ICDAR Aug 4, 2003
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Million Book DL Project


1M books to be scanned by 2005


bitonal, 600 dpi


Free
-
to
-
read, universally accessible


Searchable by full text (where OCR is possible)


ABBYY Fine Reader OCR


Books in public domain or copyrighted but out of print


Fifteen partners:


US, India, China; est. 4000 person
-
years of clerical labor


Multinational, multilingual (mainly English)


20Tbyte trusted repository


Research testbed for summarization, OCR, automatic
extraction of metadata, machine translation

Reddy, Raj and Gloriana St. Clair, “The Million Book Project,”
CMU, Dec. 1, 2001.

ICDAR Aug 4, 2003
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Google Catalogs


“1000’s” of scanned mail
-
order catalogs


free for publishers, ‘few days’ turnaround


for a fee: link products to web sites


free to users: download page images


indexed by: vendor, date, page numbers, etc


(not by full text content)


ICDAR Aug 4, 2003
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Amazon.com plan


‘Look Inside the Book II’


~500k books: in
-
copyright, non
-
fiction


Scan (full color), OCR cover
-
to
-
cover


Full
-
text search, download sample pages


Free but limited access to page images

———

Can Google be far behind…?


search document image files found on Web

David D. Kirkpatrick, “Amazon Plan Would Allow Searching
Text of Many Books,”
The New York Times
, July 21, 2003.

ICDAR Aug 4, 2003
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Capturing Document Images

To digitize a book: $4
-

$1000 each!


cheaply
: bitonal, low quality, mass scanning, …

expensively
: color, quality control, custom handling, …

“The Price of Digitization,” Proc., NINCH Symposium
(National Initiative for a Networked Cultural Heritage), New
York, April 8, 2003.

Breakdown of costs:

1/3
cataloging, description, indexing

1/3
scanning, OCR, correction, markup

1/3
quality control, file maintenance, admin

NOTE:
DIA can help with
all three

ICDAR Aug 4, 2003
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Document Image Capture Operations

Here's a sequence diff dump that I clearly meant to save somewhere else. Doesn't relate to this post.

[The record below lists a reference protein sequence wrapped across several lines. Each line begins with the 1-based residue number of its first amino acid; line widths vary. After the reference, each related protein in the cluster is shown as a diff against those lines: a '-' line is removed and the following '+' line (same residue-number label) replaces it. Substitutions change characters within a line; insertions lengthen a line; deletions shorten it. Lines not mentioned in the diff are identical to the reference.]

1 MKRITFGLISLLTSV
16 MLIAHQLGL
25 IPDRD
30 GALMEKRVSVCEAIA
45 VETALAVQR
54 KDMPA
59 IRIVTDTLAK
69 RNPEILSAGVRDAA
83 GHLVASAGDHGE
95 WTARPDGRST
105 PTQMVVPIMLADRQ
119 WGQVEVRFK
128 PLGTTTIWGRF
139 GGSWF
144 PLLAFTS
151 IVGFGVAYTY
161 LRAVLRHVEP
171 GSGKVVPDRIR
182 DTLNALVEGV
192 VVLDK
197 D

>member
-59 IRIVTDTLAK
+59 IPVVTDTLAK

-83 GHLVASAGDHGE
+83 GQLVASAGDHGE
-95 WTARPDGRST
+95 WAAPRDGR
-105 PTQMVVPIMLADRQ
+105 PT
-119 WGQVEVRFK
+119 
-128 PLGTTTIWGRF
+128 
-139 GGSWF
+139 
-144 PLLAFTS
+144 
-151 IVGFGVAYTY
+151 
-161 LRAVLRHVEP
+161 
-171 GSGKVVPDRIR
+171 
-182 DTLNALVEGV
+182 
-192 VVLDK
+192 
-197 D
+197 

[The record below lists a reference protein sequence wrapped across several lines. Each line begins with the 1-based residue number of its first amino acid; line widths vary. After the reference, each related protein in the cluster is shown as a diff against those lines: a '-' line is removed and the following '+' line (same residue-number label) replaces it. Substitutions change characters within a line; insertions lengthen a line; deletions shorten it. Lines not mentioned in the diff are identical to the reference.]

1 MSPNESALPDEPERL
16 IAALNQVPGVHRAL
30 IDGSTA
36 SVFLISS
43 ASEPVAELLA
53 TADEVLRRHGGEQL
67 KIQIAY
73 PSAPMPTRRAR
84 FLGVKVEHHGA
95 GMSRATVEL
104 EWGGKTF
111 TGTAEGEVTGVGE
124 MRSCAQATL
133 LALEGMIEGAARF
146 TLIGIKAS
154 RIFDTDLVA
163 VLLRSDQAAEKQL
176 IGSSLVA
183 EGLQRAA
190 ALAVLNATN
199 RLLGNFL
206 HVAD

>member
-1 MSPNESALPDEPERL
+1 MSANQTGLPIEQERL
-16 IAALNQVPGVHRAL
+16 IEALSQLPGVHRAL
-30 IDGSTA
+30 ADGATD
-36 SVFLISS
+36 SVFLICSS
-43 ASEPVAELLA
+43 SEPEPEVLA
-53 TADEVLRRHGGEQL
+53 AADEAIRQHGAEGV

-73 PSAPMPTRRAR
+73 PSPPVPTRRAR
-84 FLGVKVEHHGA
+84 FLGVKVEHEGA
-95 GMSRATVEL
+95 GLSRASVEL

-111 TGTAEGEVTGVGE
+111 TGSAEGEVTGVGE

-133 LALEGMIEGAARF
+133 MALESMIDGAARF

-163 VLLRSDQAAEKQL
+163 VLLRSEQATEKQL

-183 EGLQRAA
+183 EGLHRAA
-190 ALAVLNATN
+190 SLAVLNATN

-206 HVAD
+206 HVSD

Usually, large
-
scale batch operations


Sometimes destructive:


cut off spines, discard covers, wear & tear


hot debate over ‘scan
-
and
-
discard’ policies


Image quality standards are often subjective


usually: “completeness”; no missing pages, text


seldom: checked for human, machine legibility


rarely: guaranteed suitable for future uses


Scan once, for ever:


seldom rescanned (Lesk: “not for 5
-
10y”)

M. Lesk,
Practical Digital Libraries: Books, Bytes, & Bucks.


Morgan Kaufmann, San Francisco, CA, 1997.

ICDAR Aug 4, 2003
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The PARC Rare Book Scanner


Bulk scanning w/out


damaging books


Zero force on binding


Book is open 90 degrees


Pages turned manually


280 dpi


9.25”x11.75” field


Throughput


8
-
bit grey


450 pages/h


24
-
bit color

120 pages/h

Bob Street & Steve Ready, PARC.

ICDAR Aug 4, 2003
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GUI & IP for Image Capture


Capturing Metadata


automatic page numbering

1,2,3,.../ i,ii,iii,.../ I,II,III,…


section labels


comments (manual)



Image Processing



performed on the fly:



contrast, cleaning, etc



crop. skew
-
correct



processing templates



Assuring Quality



visual inspection



Calibration



color test targets



per
-
pixel gain/offset map

ICDAR Aug 4, 2003
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DIA R&D for Image Quality Control


Measuring

document image quality


new test target designs


image processing algorithms


rigorous, quantitative standards


Assuring

quality


fast algorithms for on
-
the
-
fly image quality
estimation


Predicting

human & machine legibility

What image quality features correlate


well with human and OCR legibility?


… and with other, later DIA tasks?

K. Summers, “Document Image Improvement for

OCR as a Classification Problem,”
Proc., DR&R

X,

Santa Clara,CA, Jan 2003.


E. H. Barney Smith & X. Qiu, “Relating

Statistical Image Differences & Degradation

Features,”
Proc, 5th DAS
, Princeton, NJ., Aug 2002.

ICDAR Aug 4, 2003
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When Quality Control Goes Wrong

Front Page, 1852 Edition of the New York Times

The Historical New York Times Project,

CMU/NYT, 1999.

Scanned from microfilm.

ICDAR Aug 4, 2003
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Extracting & Recognizing Content

These are central DIA R&D goals